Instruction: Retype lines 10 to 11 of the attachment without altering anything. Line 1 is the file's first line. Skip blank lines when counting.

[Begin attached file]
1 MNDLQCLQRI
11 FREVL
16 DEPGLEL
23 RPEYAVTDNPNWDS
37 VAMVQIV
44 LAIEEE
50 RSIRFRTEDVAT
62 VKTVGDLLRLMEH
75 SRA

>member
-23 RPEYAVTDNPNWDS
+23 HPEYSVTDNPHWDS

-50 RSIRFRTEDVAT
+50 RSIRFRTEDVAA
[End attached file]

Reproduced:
>member
-23 RPEYAVTDNPNWDS